In “Black Magic,” The Ready Set and Call Me Karizma focus on humanness and intrinsic impulses, propagating truer feelings as the narrative goes on.
We all fall victim to desiring that which we can’t have. More commonly, we fall victim to giving into those desires. It makes us innately human, and subjugates the primal instincts that live within all of us. On his new single “Black Magic,” for which Atwood Magazine is proudly premiering the lyric video, The Ready Set taps into these feelings, falling into the desires.
Aided by Call Me Karizma, The Ready Set – the stage moniker for artist/producer Jordan Witzigreuter – tackles this human desire throughout “Black Magic,” explicating a passion that is irreparably intriguing. The song, whose infectious beat subsequently becomes stuck in one’s head almost immediately, comes from The Ready Set’s most recent EP, V2, serving as its leading single. Though, it almost wasn’t to be.
“I wrote this song a couple years ago and made a few different versions,” Jordan Witzigreuter explains. “Originally, it was way more dance-ish and I was gonna pitch it for another artist, but when I started working on V2 I felt like it was sort of a missing piece the EP needed. I hit up my friend Call Me Karizma, who I’ve done a bunch of production work with, he tracked a second verse and sent it over, and that’s pretty much it. I loved what he did with it; I actually never had a second verse written in the original version, so he saved the day in that sense.”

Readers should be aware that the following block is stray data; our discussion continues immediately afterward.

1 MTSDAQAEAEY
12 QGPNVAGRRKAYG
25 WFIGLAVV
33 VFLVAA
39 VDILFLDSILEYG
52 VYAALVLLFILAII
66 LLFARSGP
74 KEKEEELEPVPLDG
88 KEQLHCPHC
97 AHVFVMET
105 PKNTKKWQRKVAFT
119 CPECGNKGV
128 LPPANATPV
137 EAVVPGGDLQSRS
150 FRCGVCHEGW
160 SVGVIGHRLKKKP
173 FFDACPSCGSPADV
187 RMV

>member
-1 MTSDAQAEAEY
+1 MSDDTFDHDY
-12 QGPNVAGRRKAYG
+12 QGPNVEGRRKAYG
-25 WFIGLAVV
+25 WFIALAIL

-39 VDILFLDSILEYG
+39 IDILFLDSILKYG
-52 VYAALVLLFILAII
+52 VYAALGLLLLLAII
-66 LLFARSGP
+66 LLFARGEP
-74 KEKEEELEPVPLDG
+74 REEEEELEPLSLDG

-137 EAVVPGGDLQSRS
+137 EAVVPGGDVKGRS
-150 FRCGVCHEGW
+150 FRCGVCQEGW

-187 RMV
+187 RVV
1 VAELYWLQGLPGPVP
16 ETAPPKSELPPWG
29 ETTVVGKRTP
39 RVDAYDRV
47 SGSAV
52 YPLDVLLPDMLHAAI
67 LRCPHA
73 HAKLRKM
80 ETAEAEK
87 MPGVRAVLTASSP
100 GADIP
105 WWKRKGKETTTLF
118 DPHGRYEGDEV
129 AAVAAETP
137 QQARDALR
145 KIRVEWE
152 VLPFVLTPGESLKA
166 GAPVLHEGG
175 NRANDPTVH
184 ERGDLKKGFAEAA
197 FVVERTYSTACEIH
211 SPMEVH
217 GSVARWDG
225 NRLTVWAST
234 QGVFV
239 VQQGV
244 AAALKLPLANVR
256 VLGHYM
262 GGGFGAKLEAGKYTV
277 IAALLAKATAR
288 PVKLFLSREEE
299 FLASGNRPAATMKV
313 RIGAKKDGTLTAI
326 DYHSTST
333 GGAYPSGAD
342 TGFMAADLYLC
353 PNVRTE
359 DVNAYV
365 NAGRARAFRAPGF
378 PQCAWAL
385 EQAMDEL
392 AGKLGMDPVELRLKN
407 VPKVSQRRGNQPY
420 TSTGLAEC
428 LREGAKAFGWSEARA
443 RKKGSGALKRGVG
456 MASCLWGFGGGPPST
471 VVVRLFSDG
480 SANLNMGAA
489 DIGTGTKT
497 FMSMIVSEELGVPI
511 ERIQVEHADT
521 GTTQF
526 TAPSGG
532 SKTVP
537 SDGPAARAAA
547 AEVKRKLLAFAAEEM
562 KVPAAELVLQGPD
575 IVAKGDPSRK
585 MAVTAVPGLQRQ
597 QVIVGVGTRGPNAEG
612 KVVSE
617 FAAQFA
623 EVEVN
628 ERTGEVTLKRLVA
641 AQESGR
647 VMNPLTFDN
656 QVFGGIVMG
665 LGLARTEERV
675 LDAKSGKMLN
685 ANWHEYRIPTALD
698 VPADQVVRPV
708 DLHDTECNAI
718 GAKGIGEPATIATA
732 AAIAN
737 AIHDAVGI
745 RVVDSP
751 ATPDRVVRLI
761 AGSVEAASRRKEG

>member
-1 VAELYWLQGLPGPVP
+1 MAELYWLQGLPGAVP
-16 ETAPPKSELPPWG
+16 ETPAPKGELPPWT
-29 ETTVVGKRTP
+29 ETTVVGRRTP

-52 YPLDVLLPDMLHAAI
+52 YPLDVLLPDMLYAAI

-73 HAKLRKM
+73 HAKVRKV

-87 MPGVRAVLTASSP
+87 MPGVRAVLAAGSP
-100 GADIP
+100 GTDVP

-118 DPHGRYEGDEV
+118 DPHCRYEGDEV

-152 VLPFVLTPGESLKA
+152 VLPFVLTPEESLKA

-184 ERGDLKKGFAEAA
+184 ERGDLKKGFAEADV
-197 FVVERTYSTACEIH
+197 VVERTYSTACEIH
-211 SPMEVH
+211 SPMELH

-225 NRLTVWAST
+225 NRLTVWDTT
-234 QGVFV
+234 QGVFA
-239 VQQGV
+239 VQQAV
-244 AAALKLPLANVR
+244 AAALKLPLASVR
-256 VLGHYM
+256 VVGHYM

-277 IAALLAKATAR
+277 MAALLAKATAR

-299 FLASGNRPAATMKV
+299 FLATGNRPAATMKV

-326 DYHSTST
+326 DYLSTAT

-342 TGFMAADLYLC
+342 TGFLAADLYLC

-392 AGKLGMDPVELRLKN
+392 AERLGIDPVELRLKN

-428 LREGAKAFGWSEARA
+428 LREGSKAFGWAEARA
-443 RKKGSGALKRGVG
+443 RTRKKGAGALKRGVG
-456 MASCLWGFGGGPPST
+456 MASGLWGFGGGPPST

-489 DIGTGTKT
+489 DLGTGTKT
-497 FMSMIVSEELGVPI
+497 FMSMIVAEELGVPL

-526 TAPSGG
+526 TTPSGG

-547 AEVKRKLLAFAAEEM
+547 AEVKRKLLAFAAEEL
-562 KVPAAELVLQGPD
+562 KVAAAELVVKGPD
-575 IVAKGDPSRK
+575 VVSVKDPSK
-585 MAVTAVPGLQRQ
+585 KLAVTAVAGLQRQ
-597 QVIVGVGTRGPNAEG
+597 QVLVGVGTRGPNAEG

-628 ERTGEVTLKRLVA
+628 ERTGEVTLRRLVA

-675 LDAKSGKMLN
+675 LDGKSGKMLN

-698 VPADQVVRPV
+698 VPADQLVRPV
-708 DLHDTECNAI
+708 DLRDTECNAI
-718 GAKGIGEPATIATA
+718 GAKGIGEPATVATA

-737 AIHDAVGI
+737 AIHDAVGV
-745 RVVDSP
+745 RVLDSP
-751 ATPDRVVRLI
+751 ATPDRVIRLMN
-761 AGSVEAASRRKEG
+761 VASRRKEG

In the accompanying lyric video, we see firsthand the addicting qualities that tail along the narrative, with The Ready Set opening the track by calling it a “deadliest sin,” pondering what to do while not having much left to lose anyway. The song then states its central theme:
You’re not what I need
Just what I want
Nothing like anyone
Weighing on me like an anchor to my thoughts
I was wrong
This then leads into The Ready Set admitting to “fucking with black magic,” as this desire has placed an unshakeable spell that feels difficult to ignore. It’s not quite legitimate voodoo, though it might as well be.
Call Me Karizma then notes this interest is his “ace of spades,” “ankle brace,” and “wait a minute,” (though he knows they’ll take all day). He boldly proclaims that:
If I had a million dollars i would burn it for you
I don’t want a fuckin’ island with a personal view
Under every little spell that you’re putting me through
I guess heaven is a hell of a curse that you do
This final line, particularly, also acknowledges the song’s central theme; “heaven is a hell of a curse that you do” denotes the innate desire felt, and its undeniable impact.
Following a repetition of the chorus, The Ready Set then confesses:
You got to me, which I can’t believe
It is what it is, and it’s hard to be far in the deep
Skip on the sweet
Straight whiskey neat
This desire is too far gone to be ignored, and acceptance is the only way to live now. “Black Magic” initially seemed victimized by these sentiments, however now, they are ostensibly welcomed and integrated as a part of life. As the last verse notes:
I don’t wanna sleep
I’ll only do it when I’m dead
I’m cool with doing what you got up in your head
I’ll fool myself like I’m the victim the end
But my own heart is in my hands
I know I let you put a curse on me
In the end, The Ready Set knows that this desire is a two-way street, and the willingness to take what’s being given is just as significant as the other way around. “Black Magic” focuses on humanness and intrinsic impulses, propagating truer feelings as its narrative goes on. In delineating desire, it in turn denotes human ubiquity and innate wants. We have all fucked with black magic, whether we’ll ever want to admit it or not.
Watch the lyric video for “Black Magic” now, exclusively on Atwood Magazine!
Stream: “Black Magic (ft. Call Me Karizma)” – The Ready Set
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